POST TIME: 16 October, 2021 05:02:49 PM
DATELINE INDIA: Mamata’s expanding horizon
The significance of Bhabanipur cannot be undermined given that a big chunk of the voters are non- Bengalis, comprising Hindus, Sikhs and Muslims and that too Hindi speaking. Therefore, Banerjee referring to it as a “mini-India” fits in.
Kumkum Chadha

DATELINE INDIA: Mamata’s expanding horizon

Even though Bhabanipur was in focus, West Bengal Chief Minister Mamata Banerjee having a smooth sail in that by-election was a given.  Bhabanipur is part of the Lok Sabha constituency that elected Banerjee five times over. After losing Nandigram in May, it was necessary for Banerjee to get elected within six months to be able to continue as Chief Minister.
In the recently concluded Assembly elections, Bhabanipur was wrested by Trinamool Congress’ Sobhandeb Chattopadhyay but he stepped down to make way for Banerjee.
Banerjee won the Bhabanipur seat with an impressive margin. Her bete noire Bharatiya Janata Party had put up lawyer turned politician, Priyanka Tibrewal to face her. That Tibrewal was no match was a given.

However what drew attention was the slogan “B for Bhabanipore, B for Bharat”: seen as one impregnated with major political connotations that extend beyond her home state that she now rules.
With the state now well under her, a smug and ambitious Banerjee is looking towards Delhi hence the Bharat nomenclature. In other words, Bhabanipur is the first step to the wider goal of politically conquering India in 2024 when the general elections are due in the country.
Rather, it was an outreach to an electorate that needed to be wooed and one that is crucial to Banerjee’s acceptance as a leader outside her home state of West Bengal.
The significance of Bhabanipur cannot be undermined given that a big chunk of the voters are non- Bengalis, comprising Hindus, Sikhs and Muslims and that too Hindi speaking. Therefore, Banerjee referring to it as a “mini-India” fits in. Also she went that extra mile to connect with the non-Bangla speaking electorate, what with visiting gurudwaras, mosques and even churches.
Underlying all this is a political message: the need to be accepted as a leader by non-Bangla: a clear message that TMC is preparing to get a national footprint.
Till this election, Bhabanipur’s acceptance of Banerjee was partial, given that in 2016, the TMC had lost in two wards of the eight in Bhabanipur.
But this time around things were different and the party managed to wrest all the eight wards in the constituency: “This is the first time we did not trail in any of the eight wards” a smug Banerjee said, even as she expressed gratitude to the electorate for reposing faith in the Trinamool Congress.
That Bhabanipur win goes beyond Bengal is a given. It should, therefore, not be seen from the prism of merely securing Banerjee’s office as Chief Minister. That is only a small part of the story. The main plot is to see it as a step-up to realize the Delhi-dream as it were. Add to this Banerjee’s own assertion that the “nation was watching this election alongside Bengal” and the political significance is clear.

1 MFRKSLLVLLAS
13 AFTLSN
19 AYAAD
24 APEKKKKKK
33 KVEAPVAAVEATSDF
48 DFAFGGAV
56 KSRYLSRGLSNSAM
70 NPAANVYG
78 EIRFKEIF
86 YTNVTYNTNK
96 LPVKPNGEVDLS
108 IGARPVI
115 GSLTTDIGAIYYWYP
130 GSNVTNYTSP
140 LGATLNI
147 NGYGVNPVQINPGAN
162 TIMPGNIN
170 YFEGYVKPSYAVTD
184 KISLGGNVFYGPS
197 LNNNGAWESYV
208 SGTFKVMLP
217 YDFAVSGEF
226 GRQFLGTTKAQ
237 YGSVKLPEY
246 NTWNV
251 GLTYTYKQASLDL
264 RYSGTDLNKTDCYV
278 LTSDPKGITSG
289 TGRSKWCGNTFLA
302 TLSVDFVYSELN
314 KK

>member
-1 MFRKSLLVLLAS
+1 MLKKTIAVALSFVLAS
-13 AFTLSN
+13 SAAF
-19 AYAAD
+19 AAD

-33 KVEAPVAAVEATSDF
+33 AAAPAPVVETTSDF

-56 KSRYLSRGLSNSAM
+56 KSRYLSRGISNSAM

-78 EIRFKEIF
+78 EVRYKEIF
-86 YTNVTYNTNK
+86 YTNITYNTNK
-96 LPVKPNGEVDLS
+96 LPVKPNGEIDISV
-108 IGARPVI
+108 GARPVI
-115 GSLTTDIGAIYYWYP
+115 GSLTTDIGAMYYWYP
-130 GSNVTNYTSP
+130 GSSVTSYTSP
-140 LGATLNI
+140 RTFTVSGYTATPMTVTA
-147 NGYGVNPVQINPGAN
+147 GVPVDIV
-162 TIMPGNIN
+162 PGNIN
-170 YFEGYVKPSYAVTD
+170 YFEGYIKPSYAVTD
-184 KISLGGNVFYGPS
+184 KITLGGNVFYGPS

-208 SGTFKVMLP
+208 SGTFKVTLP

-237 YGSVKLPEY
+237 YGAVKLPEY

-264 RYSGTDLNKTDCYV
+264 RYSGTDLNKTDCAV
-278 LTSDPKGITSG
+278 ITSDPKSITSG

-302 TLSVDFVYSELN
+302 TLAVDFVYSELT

Banerjee was not off the mark. Since her spectacular victory in the Assembly elections, she has taken a leap: from being a state leader she has emerged as one who is now ready to don the national mantle.
Simply put this means that Banerjee has come of age and seems to be the only one who has the capacity, nerve and grit to politically challenge Prime Minister Narendra Modi.

Even though this should be a god sent opportunity for a fragmented Opposition, they don’t seem over enthused at the prospect of the diminutive lady turned giant slayer taking the lead.   
Irrespective Banerjee is raring to go: hell bent on responding to what she terms as the “Call of Delhi”. This, she states, is TMC’s “new challenge”.
In an article in TMC’s very own Jago Bangla, Banerjee writes that the people are dreaming of a new India around the TMC.
Claiming that the party is receiving calls from other states, Banerjee said that these have to be responded to and people’s wishes fulfilled. In the same strain she points to the Congress’s failure to take on the BJP on the national stage.
Banerjee’s message is loud and clear: the Opposition should shift focus from the Congress and look elsewhere.
Having proven itself electorally and its ranks swelling by the minute, there is little room for doubt that if any Party “can do it” as it were, it is the TMC; if any leader has the mettle, it is none other than Banerjee.
Add to this the big numbers joining the TMC including consequential leaders like Sushmita Dev and Luizinho Falerio from the Congress and Babul Supriyo from the BJP. Others like Mukul Roy, Biswajit Das and Sabyasachi Dutta, who were initially with the TMC, had jumped ship, have now returned “home”.
The TMC theme song is to flag Mamata as a saviour, and in the process project Banerjee as the face of the Opposition in a run up to the 2014 elections.
Post its spectacular victory in the Assembly polls, TMC’s days of being a regional party are kind of over. The party is now all set to create a national footprint for itself.
The script: look beyond Bengal, work towards a debut in other states, and use the Didi trademark to showcase her as a viable and desirable alternative to Modi and the BJP which is divisive and destructive.
However, much depends on Banerjee and how she plays her cards or plans her next move. She should seize the moment under no circumstances fritter away the well-earned advantage of people outside Bengal seeing her as a possible alternative to the current dispensation.

The writer is a senior Indian journalist, political commentator and columnist of The Independent. She can be reached at: ([email protected])